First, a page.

Mine exploration, photographs and mining history for mine explorers, industrial archaeologists, researchers and historians Mine explorer and mining history videos on YouTube Connect with other mine explorers on Facebook
Tip: do not include 'mine' or 'quarry', search by name e.g. 'cwmorthin', use 'Sounds like search' if unsure of spelling

Advanced Search
'Sounds like search'
Quick a b c d e f g h i j k l m n o p q r s t u v w x y z
Tip: narrow down your search by typing more than one word and selecting 'Search for all words' or 'Exact search'

Search for any word
Search for all words
Exact search
Tip: narrow down your search by typing more than one word and selecting 'Search for all words' or 'Exact search'

Search for any word
Search for all words
Exact search

Mine Exploration Forum

Author Pumping water from deep mines
Hattlebags

Joined: 19/01/2014
Location: The Lake District

View Profile
View Posts
View Personal Album
View Personal Files
View all Photos
Send Private Message
Pumping water from deep mines
Posted: 16/04/2017 08:19:56
Reply |  Quote
Can anyone here help me understand how the pumps used in the 19th C to lift water out of Deep mines worked ? In the Coniston Coppermines water had to be pumped up well over 1,000ft. I can understand how the water wheel created a horizontal stroke, which was converted to a vertical stroke of around 6 feet, by which pump rods were lifted and dropped. But how was that motion used to lift water up such heights ?
https://flic.kr/p/TDtaaG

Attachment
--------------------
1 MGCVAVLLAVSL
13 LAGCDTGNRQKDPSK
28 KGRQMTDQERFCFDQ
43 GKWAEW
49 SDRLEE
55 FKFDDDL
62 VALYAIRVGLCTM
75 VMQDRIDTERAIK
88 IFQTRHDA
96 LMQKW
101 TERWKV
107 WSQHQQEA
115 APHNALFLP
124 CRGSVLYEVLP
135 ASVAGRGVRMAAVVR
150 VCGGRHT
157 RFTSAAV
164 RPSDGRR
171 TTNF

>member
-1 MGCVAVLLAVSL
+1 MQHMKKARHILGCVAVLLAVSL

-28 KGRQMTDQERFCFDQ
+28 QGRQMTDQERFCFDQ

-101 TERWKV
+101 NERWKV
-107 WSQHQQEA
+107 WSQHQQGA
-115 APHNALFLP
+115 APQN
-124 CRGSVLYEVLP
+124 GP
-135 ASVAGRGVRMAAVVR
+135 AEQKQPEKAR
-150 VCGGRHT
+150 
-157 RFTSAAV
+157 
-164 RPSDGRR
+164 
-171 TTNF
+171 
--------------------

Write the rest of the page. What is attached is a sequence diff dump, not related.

IP: 86.151.202.126 Edited: 16/04/2017 09:02:00 by Hattlebags
J25GTi

Joined: 09/06/2012

View Profile
View Posts
View Personal Album
View Personal Files
View all Photos
Send Private Message
Pumping water from deep mines
Posted: 16/04/2017 09:27:19
Reply |  Quote
Buy RJ Stewarts new book and all shall be explained.....! IP: 81.155.155.108
sinker

Avatar of sinker

Joined: 13/12/2010
Location: North Wales.

View Profile
View Posts
View Personal Album
View Personal Files
View all Photos
Send Private Message
Pumping water from deep mines
Posted: 16/04/2017 09:54:21
Reply |  Quote
Imagine lifting columns of water in a sealed pipe in stages. Each stroke of the pump lifts the water a little higher. Depending on the hydraulics of the system and the height of the lifts you may then need non-return valves in the in the pipework....Wink
Hydraulics defeated me in college and pump design is even worse!

--

Ah, well, now, you see.... IP: 31.48.87.32
Knocker

Joined: 17/06/2008

View Profile
View Posts
View Personal Album
View Personal Files
View all Photos
Send Private Message
Pumping water from deep mines
Posted: 16/04/2017 14:36:23
Reply |  Quote
They were basically positive displacement pumps, if you imagine a bucket of water with a pistonm the size of the buckiet in it, with a pipeline coming off of it, going up, push the piston down, the water goes up the, the pipe had clack valves in it (non return valves) which were basically a hinged flap, when the piston, pushed the water up the pipe, the clack valves lifted up with the water, on the return stroke, the clack valve sat back down, stopping the water going back down the pipe and the process repeated with each stroke.
IP: 31.221.88.90
Mr.C

Avatar of Mr.C

Joined: 23/03/2008
Location: North Staffordshire

View Profile
View Posts
View Personal Album
View Personal Files
View all Photos
Send Private Message
Pumping water from deep mines
Posted: 16/04/2017 14:39:17
Reply |  Quote
There's a diagramatic discription in Peels 1893 Coal Mining.
I'll try and post a copy later today

--

We inhabit an island made of coal, surrounded by a sea full of fish. How can we go wrong.......
IP: 95.145.206.20
Graigfawr

Joined: 04/11/2009

View Profile
View Posts
View Personal Album
View Personal Files
View all Photos
Send Private Message